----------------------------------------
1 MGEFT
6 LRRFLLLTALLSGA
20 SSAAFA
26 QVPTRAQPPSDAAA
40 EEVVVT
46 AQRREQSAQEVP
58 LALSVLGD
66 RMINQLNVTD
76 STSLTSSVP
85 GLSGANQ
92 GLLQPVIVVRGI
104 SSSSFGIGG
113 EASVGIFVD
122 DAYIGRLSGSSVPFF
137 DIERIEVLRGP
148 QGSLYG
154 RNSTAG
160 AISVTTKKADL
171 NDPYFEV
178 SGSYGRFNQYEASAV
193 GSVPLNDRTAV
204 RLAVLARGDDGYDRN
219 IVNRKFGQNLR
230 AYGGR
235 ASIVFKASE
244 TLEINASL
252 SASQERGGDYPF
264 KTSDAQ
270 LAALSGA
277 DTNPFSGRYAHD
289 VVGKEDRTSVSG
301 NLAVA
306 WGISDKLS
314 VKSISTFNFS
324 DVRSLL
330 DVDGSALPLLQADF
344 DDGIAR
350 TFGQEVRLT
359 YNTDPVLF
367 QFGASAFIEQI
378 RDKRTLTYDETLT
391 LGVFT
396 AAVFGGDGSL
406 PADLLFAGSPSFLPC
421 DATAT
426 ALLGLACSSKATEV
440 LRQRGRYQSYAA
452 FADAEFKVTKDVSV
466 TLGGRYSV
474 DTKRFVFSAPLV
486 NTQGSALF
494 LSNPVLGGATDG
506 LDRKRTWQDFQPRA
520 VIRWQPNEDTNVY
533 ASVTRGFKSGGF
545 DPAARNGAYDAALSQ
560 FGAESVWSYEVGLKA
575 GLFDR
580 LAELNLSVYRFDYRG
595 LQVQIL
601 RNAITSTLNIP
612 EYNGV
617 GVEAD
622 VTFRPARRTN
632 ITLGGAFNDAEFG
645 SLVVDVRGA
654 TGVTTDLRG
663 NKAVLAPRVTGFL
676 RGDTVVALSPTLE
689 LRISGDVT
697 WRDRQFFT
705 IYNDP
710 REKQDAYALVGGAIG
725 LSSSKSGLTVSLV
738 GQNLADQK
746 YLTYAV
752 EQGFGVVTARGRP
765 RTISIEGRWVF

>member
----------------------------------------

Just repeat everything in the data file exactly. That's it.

1 MGEFT
6 LRRFLLLTALLSGA
20 SSAAFA
26 QVPTRAQPPSDAAA
40 EEVVVT
46 AQRREQSAQEVP
58 LALSVLGD
66 RMINQLNVTD
76 STSLTSSVP
85 GLSGANQ
92 GLLQPVIVVRGI
104 SSSSFGIGG
113 EASVGIFVD
122 DAYIGRLSGSSVPFF
137 DIERIEVLRGP
148 QGSLYG
154 RNSTAG
160 AISVTTKKADL
171 NDPYFEV
178 SGSYGRFNQYEASAV
193 GSVPLNDRTAV
204 RLAVLARGDDGYDRN
219 IVNRKFGQNLR
230 AYGGR
235 ASIVFKASE
244 TLEINASL
252 SASQERGGDYPF
264 KTSDAQ
270 LAALSGA
277 DTNPFSGRYAHD
289 VVGKEDRTSVSG
301 NLAVA
306 WGISDKLS
314 VKSISTFNFS
324 DVRSLL
330 DVDGSALPLLQADF
344 DDGIAR
350 TFGQEVRLT
359 YNTDPVLF
367 QFGASAFIEQI
378 RDKRTLTYDETLT
391 LGVFT
396 AAVFGGDGSL
406 PADLLFAGSPSFLPC
421 DATAT
426 ALLGLACSSKATEV
440 LRQRGRYQSYAA
452 FADAEFKVTKDVSV
466 TLGGRYSV
474 DTKRFVFSAPLV
486 NTQGSALF
494 LSNPVLGGATDG
506 LDRKRTWQDFQPRA
520 VIRWQPNEDTNVY
533 ASVTRGFKSGGF
545 DPAARNGAYDAALSQ
560 FGAESVWSYEVGLKA
575 GLFDR
580 LAELNLSVYRFDYRG
595 LQVQIL
601 RNAITSTLNIP
612 EYNGV
617 GVEAD
622 VTFRPARRTN
632 ITLGGAFNDAEFG
645 SLVVDVRGA
654 TGVTTDLRG
663 NKAVLAPRVTGFL
676 RGDTVVALSPTLE
689 LRISGDVT
697 WRDRQFFT
705 IYNDP
710 REKQDAYALVGGAIG
725 LSSSKSGLTVSLV
738 GQNLADQK
746 YLTYAV
752 EQGFGVVTARGRP
765 RTISIEGRWVF

>member